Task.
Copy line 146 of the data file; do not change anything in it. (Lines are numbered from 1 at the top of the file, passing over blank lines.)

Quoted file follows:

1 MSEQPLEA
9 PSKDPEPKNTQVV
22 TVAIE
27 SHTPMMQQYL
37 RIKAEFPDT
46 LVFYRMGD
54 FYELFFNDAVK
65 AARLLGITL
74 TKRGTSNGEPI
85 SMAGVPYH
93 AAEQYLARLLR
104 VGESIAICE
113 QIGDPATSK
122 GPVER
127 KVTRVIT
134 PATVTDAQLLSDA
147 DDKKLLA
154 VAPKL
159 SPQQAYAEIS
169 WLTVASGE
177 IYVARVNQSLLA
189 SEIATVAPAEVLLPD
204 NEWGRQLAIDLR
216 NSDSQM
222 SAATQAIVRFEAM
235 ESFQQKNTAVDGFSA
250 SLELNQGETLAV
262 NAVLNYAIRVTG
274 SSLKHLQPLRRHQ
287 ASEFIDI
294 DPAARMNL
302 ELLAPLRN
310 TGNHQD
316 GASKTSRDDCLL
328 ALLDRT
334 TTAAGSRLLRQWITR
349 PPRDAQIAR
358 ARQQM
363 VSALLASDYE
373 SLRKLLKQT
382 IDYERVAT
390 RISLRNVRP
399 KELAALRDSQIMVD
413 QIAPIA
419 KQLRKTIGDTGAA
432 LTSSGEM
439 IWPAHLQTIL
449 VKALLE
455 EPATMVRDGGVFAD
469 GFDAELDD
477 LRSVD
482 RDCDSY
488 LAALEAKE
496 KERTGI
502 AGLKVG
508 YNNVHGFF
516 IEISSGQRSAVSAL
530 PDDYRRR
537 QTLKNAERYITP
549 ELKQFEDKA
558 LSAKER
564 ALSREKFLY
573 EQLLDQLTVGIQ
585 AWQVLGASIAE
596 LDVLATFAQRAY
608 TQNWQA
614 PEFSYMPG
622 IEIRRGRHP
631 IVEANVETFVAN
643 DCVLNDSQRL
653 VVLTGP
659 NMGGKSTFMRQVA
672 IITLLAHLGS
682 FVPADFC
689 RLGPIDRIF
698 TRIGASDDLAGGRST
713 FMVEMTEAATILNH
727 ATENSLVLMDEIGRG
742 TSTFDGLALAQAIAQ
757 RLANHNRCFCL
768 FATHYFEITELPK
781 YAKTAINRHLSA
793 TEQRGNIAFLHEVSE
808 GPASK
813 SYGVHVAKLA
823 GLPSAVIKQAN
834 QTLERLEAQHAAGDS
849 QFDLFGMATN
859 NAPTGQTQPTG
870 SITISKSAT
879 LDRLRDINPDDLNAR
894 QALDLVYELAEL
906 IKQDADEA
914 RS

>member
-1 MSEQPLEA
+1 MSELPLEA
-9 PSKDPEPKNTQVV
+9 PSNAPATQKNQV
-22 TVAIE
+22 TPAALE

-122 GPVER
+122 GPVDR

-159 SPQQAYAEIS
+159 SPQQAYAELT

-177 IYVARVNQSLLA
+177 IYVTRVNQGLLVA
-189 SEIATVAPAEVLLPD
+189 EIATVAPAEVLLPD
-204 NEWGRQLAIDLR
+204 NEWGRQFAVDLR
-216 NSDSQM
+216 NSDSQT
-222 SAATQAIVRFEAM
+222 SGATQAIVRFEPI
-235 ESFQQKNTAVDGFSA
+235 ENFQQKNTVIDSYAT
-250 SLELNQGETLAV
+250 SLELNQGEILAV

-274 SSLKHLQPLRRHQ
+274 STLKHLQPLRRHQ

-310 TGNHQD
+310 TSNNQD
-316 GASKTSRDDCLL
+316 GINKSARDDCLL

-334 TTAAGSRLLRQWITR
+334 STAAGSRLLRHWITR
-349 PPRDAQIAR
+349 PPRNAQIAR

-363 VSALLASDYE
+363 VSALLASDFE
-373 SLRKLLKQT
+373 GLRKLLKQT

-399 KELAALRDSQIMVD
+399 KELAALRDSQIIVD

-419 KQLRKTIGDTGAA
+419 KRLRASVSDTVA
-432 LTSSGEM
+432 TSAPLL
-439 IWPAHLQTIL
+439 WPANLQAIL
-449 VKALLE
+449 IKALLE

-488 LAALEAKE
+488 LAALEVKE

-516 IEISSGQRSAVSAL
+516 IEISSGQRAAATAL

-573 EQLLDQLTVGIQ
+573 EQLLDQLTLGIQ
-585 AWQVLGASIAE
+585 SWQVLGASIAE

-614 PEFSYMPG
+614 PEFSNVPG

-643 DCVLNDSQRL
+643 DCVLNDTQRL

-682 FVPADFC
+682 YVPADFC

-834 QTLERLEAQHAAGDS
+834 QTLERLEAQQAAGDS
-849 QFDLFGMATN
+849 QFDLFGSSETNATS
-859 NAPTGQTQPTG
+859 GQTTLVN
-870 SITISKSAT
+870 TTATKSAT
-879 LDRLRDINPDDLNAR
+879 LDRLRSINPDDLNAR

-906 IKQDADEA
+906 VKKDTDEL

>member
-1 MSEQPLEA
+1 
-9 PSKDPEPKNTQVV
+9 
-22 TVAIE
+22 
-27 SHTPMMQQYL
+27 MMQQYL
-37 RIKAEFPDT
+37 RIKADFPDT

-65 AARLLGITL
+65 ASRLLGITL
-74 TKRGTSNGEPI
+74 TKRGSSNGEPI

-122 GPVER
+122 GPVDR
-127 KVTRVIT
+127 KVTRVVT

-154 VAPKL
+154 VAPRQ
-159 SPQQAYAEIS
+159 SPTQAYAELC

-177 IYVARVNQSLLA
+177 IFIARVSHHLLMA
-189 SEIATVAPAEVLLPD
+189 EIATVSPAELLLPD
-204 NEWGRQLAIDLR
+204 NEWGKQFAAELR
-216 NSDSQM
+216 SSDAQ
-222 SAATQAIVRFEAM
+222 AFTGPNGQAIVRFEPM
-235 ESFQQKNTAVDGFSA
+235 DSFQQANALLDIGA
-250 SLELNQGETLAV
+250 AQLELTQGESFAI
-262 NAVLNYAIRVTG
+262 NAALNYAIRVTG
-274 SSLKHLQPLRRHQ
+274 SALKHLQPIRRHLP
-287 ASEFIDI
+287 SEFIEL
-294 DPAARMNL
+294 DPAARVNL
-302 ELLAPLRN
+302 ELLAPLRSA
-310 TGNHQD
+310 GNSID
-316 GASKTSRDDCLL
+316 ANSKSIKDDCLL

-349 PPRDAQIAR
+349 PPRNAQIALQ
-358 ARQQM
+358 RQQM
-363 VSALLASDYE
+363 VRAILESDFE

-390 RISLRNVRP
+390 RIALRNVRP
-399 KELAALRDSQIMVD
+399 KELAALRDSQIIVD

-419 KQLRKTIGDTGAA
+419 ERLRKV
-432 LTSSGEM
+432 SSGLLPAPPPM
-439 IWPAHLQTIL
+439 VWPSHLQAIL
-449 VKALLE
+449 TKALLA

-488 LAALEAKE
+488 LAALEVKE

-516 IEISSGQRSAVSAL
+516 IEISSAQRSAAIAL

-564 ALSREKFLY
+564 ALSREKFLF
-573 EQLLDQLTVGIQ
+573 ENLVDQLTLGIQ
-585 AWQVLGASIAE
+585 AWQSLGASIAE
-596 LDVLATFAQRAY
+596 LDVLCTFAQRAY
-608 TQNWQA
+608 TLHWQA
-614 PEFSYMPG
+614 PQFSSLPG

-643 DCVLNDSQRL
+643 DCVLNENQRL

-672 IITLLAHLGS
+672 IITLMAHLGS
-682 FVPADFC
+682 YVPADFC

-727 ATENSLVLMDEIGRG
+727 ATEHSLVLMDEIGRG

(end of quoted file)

-516 IEISSGQRSAVSAL